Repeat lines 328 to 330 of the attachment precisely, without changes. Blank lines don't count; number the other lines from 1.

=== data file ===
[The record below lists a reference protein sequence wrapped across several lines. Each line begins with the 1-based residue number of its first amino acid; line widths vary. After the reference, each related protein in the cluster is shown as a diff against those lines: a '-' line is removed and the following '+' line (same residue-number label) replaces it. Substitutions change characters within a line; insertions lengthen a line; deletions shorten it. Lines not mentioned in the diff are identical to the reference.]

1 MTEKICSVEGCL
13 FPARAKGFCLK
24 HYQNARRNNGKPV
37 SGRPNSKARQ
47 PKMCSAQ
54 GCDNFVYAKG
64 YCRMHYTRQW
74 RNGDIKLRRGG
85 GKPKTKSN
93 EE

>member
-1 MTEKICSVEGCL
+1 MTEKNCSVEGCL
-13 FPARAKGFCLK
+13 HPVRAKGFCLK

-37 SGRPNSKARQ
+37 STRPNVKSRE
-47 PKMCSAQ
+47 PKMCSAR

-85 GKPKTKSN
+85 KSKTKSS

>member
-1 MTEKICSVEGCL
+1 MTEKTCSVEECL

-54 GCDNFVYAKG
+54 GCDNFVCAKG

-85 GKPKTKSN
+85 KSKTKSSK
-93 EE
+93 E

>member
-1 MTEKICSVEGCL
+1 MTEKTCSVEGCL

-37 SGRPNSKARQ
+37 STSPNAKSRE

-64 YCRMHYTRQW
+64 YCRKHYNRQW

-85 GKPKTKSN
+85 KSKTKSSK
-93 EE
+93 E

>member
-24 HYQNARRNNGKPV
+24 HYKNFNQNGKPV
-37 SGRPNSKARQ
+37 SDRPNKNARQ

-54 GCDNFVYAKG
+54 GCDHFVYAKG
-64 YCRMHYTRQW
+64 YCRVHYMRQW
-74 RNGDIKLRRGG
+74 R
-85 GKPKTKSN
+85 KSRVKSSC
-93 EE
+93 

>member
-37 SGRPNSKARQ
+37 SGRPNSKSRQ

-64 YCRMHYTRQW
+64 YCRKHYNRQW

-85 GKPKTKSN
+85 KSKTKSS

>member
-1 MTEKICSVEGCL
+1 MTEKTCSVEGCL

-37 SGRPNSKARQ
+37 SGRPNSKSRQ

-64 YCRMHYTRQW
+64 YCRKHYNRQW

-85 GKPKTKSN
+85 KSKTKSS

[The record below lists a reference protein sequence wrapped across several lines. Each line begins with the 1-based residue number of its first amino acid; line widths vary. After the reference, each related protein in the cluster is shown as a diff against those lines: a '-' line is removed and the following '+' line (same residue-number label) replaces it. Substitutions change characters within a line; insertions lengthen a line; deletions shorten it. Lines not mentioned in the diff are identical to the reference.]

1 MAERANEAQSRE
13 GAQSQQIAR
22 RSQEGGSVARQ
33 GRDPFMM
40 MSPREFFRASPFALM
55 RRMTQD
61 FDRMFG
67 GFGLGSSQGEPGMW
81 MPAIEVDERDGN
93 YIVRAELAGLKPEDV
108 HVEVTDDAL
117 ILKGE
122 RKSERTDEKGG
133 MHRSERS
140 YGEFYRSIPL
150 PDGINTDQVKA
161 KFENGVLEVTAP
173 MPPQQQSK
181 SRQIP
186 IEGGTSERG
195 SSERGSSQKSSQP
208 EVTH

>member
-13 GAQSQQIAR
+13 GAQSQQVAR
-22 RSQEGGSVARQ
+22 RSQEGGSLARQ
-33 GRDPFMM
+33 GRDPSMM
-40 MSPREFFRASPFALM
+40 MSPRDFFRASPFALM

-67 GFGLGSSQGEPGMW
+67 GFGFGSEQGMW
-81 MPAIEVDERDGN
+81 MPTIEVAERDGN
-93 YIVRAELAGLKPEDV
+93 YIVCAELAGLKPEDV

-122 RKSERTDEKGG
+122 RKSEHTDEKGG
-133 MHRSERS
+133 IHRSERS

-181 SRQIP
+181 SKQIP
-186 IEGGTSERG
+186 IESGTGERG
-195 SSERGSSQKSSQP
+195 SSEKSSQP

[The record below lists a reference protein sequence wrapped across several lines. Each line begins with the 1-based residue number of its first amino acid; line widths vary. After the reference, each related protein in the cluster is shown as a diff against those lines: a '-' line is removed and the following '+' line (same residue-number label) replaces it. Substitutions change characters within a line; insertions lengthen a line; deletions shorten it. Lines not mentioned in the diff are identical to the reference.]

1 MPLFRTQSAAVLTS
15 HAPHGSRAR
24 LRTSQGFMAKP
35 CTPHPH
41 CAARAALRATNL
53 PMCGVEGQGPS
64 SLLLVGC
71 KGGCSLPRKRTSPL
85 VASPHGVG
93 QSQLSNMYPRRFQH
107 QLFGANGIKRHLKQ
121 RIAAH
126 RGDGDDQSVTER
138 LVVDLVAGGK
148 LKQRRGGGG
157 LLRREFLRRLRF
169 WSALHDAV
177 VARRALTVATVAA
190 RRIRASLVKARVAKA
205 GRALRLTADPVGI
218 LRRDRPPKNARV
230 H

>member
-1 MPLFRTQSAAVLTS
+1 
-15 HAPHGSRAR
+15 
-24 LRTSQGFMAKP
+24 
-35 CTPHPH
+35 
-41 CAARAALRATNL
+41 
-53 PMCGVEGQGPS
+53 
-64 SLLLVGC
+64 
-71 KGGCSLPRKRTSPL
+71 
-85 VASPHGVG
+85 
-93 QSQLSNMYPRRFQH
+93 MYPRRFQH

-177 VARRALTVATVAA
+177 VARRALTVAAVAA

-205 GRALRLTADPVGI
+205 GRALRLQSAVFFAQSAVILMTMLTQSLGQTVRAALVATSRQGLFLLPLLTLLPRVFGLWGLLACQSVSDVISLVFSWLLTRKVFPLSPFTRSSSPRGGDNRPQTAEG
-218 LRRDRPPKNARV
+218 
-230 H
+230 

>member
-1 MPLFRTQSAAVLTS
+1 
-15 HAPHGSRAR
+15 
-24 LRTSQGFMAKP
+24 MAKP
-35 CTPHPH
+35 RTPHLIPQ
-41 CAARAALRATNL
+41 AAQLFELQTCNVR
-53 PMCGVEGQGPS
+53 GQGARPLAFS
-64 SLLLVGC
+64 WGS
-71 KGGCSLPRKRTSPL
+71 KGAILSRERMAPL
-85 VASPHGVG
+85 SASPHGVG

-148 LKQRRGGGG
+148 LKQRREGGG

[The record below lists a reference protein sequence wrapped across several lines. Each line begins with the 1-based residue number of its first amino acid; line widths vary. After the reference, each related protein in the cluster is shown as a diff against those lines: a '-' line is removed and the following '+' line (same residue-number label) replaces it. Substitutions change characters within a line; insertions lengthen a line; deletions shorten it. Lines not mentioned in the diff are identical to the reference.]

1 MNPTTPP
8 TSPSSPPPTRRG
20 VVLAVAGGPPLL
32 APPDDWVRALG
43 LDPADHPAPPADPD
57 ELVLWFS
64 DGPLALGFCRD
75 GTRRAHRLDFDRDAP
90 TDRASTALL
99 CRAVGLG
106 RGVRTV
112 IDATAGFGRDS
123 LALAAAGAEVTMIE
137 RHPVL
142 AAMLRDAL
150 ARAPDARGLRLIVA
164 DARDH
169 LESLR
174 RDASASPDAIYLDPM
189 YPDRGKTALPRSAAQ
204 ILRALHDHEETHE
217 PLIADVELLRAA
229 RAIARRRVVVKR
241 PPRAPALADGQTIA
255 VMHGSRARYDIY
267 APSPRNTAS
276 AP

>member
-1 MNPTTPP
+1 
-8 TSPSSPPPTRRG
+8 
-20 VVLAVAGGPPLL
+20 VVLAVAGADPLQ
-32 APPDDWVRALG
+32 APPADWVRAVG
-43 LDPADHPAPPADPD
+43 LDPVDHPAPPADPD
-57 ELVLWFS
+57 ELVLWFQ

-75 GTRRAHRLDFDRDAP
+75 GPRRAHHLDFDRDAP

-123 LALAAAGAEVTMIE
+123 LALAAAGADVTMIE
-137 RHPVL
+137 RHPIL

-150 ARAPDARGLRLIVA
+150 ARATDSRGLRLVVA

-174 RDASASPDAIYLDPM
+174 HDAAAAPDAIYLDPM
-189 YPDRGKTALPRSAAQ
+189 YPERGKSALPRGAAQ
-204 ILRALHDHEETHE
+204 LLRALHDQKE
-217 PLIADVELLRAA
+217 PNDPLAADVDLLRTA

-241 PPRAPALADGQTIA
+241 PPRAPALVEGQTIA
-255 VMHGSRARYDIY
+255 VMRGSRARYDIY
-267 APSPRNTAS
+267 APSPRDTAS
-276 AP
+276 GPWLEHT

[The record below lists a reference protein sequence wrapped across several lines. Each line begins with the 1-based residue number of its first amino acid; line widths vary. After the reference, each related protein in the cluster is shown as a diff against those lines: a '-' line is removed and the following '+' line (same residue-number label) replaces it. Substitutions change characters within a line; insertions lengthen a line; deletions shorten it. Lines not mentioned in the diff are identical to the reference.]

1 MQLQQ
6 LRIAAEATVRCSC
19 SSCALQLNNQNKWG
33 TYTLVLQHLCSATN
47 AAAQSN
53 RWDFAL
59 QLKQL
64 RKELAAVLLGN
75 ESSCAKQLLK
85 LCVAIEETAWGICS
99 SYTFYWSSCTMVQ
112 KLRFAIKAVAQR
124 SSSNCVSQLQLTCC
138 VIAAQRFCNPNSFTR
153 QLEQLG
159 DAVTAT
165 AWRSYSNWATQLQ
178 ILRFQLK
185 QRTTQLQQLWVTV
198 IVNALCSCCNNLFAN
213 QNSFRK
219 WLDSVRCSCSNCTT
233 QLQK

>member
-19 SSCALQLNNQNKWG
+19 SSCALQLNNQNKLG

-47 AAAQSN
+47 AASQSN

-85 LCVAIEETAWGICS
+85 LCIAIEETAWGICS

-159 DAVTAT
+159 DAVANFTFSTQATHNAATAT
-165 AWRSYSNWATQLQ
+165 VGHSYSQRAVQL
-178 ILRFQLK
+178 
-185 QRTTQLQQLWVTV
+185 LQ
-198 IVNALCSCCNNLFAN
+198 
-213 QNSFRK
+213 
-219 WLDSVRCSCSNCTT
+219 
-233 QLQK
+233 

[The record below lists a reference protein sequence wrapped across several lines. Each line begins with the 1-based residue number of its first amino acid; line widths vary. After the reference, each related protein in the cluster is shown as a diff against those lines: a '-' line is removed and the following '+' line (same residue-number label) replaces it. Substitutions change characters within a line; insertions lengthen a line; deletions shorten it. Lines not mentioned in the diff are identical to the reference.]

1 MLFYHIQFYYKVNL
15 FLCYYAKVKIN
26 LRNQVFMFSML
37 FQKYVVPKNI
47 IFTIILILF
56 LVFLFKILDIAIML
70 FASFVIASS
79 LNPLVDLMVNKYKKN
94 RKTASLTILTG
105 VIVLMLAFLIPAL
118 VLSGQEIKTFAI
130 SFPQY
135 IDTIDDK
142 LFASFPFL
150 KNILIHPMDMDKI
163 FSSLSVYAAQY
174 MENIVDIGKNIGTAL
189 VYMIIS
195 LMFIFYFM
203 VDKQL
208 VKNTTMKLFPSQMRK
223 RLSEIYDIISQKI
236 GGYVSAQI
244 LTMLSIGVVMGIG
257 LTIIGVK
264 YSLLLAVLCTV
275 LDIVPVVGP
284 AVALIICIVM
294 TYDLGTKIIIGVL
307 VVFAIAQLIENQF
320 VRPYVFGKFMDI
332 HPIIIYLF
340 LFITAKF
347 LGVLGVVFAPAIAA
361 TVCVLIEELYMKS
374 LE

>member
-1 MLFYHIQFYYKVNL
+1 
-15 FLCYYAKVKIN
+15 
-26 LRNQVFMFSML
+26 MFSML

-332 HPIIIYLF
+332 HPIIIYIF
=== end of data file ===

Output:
208 VKNTTMKLFPSQMRK
223 RLSEIYDIISQKI
236 GGYVSAQI